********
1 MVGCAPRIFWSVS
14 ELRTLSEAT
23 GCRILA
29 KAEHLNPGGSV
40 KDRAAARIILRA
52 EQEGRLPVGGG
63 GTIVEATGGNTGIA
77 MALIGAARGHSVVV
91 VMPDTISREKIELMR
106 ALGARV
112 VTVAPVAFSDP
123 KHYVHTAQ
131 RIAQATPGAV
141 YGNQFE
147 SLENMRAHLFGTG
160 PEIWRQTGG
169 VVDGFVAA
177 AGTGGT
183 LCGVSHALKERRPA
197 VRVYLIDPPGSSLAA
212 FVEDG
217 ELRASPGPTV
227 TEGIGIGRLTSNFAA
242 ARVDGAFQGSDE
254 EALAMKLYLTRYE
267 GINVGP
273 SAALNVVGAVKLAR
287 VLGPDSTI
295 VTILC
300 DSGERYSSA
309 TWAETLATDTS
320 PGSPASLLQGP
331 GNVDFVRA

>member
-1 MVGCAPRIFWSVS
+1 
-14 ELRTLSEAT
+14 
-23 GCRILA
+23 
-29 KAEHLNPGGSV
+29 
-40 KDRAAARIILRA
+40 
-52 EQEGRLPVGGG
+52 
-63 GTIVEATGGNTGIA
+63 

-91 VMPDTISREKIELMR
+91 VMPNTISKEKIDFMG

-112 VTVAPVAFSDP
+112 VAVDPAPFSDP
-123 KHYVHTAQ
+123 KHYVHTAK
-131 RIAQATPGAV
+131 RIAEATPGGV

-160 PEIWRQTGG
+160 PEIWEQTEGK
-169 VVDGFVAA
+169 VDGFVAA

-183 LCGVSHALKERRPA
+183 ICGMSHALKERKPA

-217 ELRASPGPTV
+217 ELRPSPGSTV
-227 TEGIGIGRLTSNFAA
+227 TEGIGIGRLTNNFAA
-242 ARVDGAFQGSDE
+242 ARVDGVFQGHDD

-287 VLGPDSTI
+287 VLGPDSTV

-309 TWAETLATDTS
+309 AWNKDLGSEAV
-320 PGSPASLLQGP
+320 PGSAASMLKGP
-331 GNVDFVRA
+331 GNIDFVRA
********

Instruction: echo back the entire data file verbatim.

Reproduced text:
1 MVGCAPRIFWSVS
14 ELRTLSEAT
23 GCRILA
29 KAEHLNPGGSV
40 KDRAAARIILRA
52 EQEGRLPVGGG
63 GTIVEATGGNTGIA
77 MALIGAARGHSVVV
91 VMPDTISREKIELMR
106 ALGARV
112 VTVAPVAFSDP
123 KHYVHTAQ
131 RIAQATPGAV
141 YGNQFE
147 SLENMRAHLFGTG
160 PEIWRQTGG
169 VVDGFVAA
177 AGTGGT
183 LCGVSHALKERRPA
197 VRVYLIDPPGSSLAA
212 FVEDG
217 ELRASPGPTV
227 TEGIGIGRLTSNFAA
242 ARVDGAFQGSDE
254 EALAMKLYLTRYE
267 GINVGP
273 SAALNVVGAVKLAR
287 VLGPDSTI
295 VTILC
300 DSGERYSSA
309 TWAETLATDTS
320 PGSPASLLQGP
331 GNVDFVRA

>member
-1 MVGCAPRIFWSVS
+1 
-14 ELRTLSEAT
+14 
-23 GCRILA
+23 
-29 KAEHLNPGGSV
+29 
-40 KDRAAARIILRA
+40 
-52 EQEGRLPVGGG
+52 
-63 GTIVEATGGNTGIA
+63 

-91 VMPDTISREKIELMR
+91 VMPNTISKEKIDFMG

-112 VTVAPVAFSDP
+112 VAVDPAPFSDP
-123 KHYVHTAQ
+123 KHYVHTAK
-131 RIAQATPGAV
+131 RIAEATPGGV

-160 PEIWRQTGG
+160 PEIWEQTEGK
-169 VVDGFVAA
+169 VDGFVAA

-183 LCGVSHALKERRPA
+183 ICGMSHALKERKPA

-217 ELRASPGPTV
+217 ELRPSPGSTV
-227 TEGIGIGRLTSNFAA
+227 TEGIGIGRLTNNFAA
-242 ARVDGAFQGSDE
+242 ARVDGVFQGHDD

-287 VLGPDSTI
+287 VLGPDSTV

-309 TWAETLATDTS
+309 AWNKDLGSEAV
-320 PGSPASLLQGP
+320 PGSAASMLKGP
-331 GNVDFVRA
+331 GNIDFVRA